Give abuse research a hand
Images of hands used to identify paedophiles
Images of hands used to identify paedophiles
Researchers are developing ways to identify paedophiles from their hands – but need help from the public to take the work further.
A multi-disciplinary team from Lancaster University is investigating what makes human hands unique but needs 5,000 citizen scientists to contribute to the first searchable database of their anatomy and variations.
The £2 million H-Unique project, funded by the European Research Council and in collaboration with Dundee University, will build on ground-breaking techniques pioneered by forensic anthropologist and academic lead Professor Dame Sue Black.
Black, pro-vice chancellor at Lancaster, regularly produces reports which have been used in court to identify individuals from images of their hands in child abuse materials. A staggering 82 per cent of cases her team has worked on have ended up with a change of plea from the defendant. The citizen database is for research purposes only and will be destroyed at the end of the project. But its existence will allow the team to develop an algorithm, which will mean abuse images will initially be sifted through by computers – speeding up the process and flagging up potential links between material on police databases.
Black said: “The hand retains and displays many anatomical differences due to our genetics, development, environment or even accidents so each person’s hands are different. We want to know what people’s hands look like – their vein patterns, scars, callouses, freckles, creases and the lunules at the base of their fingernails. We want to get to the point of being able to train the computer to find the anatomical features that we can see.
“We want to learn what proportion of people have a scar on their little left finger, for example, because when we are working on cases we’ll then be able to say this kind of scar is very unusual and give the figures. At the moment we just don’t know.”
One benefit of training a computer to do some of this work would be efficiency. If detectives believed they had identified an offender, they could use the algorithm to trawl through police databases to find other images featuring the same hands. This could link cases in different countries for the first time.
Crucially, however, the use of artificial intelligence to carry out some of this work would also spare people having to spend hours looking at horrific images of abuse.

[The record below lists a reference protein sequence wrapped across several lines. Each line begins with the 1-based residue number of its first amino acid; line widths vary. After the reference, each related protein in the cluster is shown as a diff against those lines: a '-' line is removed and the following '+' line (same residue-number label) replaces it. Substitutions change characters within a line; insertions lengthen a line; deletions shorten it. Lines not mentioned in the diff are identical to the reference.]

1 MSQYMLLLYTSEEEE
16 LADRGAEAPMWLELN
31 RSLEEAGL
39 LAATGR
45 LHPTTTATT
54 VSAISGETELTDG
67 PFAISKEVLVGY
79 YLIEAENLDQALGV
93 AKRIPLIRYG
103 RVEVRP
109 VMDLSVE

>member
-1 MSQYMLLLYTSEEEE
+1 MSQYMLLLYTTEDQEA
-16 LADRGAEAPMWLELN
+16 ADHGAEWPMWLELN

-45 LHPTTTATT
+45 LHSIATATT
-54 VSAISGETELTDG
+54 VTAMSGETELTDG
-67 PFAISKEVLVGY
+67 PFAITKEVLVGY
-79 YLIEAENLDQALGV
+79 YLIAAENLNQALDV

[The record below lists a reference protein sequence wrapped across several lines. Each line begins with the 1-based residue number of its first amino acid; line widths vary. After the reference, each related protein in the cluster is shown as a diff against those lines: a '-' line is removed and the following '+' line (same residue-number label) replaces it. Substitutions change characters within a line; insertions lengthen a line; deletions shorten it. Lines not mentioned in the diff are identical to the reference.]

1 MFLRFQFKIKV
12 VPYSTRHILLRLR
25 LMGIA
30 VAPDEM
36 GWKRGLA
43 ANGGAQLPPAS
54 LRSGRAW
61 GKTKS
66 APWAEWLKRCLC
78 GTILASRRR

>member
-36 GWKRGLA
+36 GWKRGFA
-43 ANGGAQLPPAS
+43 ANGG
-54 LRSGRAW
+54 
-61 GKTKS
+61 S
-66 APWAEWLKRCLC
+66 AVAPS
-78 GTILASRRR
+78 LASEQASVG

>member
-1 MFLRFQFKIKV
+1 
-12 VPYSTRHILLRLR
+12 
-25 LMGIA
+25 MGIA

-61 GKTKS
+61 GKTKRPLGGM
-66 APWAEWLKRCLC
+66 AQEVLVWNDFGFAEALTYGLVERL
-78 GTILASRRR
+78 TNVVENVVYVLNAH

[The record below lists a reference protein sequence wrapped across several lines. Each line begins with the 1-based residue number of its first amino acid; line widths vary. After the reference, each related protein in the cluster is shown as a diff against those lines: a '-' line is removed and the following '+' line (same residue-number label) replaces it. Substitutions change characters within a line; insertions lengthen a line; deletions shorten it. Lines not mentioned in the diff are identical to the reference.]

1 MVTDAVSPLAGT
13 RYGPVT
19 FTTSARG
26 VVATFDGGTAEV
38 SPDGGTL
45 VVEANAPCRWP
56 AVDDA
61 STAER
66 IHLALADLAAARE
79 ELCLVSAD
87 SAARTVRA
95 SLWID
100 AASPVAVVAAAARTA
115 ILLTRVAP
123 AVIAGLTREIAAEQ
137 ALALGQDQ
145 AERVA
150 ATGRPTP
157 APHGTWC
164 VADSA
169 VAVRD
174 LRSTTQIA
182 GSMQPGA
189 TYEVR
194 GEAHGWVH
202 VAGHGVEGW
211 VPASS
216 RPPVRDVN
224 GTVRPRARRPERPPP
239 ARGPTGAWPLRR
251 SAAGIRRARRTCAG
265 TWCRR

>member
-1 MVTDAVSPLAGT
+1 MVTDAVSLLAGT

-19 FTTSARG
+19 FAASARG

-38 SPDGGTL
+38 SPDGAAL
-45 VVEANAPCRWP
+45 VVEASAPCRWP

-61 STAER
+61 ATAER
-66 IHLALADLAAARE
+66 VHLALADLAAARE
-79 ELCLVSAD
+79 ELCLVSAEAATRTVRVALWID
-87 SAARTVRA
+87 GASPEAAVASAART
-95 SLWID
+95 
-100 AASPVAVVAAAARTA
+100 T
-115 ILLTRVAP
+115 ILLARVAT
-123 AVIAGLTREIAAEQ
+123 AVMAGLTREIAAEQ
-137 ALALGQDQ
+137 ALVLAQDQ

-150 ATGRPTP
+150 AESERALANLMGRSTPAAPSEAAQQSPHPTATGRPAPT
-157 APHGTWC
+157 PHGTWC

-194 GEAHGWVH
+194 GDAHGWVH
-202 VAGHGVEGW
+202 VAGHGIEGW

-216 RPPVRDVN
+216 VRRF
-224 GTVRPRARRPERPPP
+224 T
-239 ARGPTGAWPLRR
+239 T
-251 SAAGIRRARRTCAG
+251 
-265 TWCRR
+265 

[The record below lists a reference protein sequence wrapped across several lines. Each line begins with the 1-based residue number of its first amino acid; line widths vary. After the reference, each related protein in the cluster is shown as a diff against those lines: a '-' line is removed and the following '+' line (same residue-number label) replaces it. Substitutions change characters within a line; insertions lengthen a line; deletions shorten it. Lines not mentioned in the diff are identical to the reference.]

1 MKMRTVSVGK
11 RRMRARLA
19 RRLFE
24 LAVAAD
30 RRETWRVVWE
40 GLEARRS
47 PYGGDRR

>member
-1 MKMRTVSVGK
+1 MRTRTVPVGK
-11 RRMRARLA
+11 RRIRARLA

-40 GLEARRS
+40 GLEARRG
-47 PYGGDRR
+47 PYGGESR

Black said: “It would prevent people from having to trawl through all these horrendous images, which are really taxing emotionally. If a computer could identify that this is a hand and extract the anatomical features that we would look at, it could then compare them with a suspect and come out with a likelihood of a match.
“A computer can never go into court, of course, so it would always be a person who would make the final decision about whether the computer has done the right thing or not. But to be able to trawl through so many more images than can be done by eye really would open up possibilities for the field.”
Black’s involvement in this area began by chance. A Met police officer who she had worked with in Kosovo, where she helped investigate war crimes, asked for help on a sex abuse case the force was struggling with, where all that could seen on a video was a hand and forearm. That led to more British cases, as well as work for the FBI, Europol and Interpol.
Cases can be relatively straightforward – where there is just one image involved a report can be compiled within a day. The team provided analysis for the Reynard Sinaga case – the recently jailed Indonesian student who is believed to have raped around 200 drugged and unconscious men. Each frame of every video had to be looked through individually – an onerous undertaking that took months.
At the initial stage the research team only examines the offending material, to judge whether there are enough anatomical features to make a comparison. Once these have been marked up they look at the photos of the suspect provided by police.
Black said: “In some cases it’s very obvious that we can exclude and say this is not the same person, and that is really valuable. It’s valuable for the police investigation to make sure they are not going up a blind alley but also hugely important for the person who may have been accused of committing this act when they hadn’t.
“When you have similarities between the hands and no differences we can’t say with 100 per cent certainty that these are the same two people. All we can say is that the similarities have been formed in different ways – some are genetic, some are traumatic, some are developmental. It is the job of the court to decide if this person is represented in both sets of individuals. All the other circumstantial evidence forms the much larger picture of the case and our evidence fits into that.
“There have been quite a few cases where people have changed their plea to guilty after seeing our report. We always assume that each case will go to court, but 82 per cent of the cases that we take on have eventually ended up with a change of plea. And that’s really powerful.
“That saves time and money in the courtroom but it also means witnesses and victims and families are spared the trauma of having to go to court. But it’s equally important that the evidence does go into court and is subject to a robust examination because the science has to be able to
stack up. This is about innocence or guilt. Our job is unbiased and it shouldn’t matter if we are retained by the prosecution or defence.”
Photo: Professor Black’s work began while investigating war crimes in Kosovo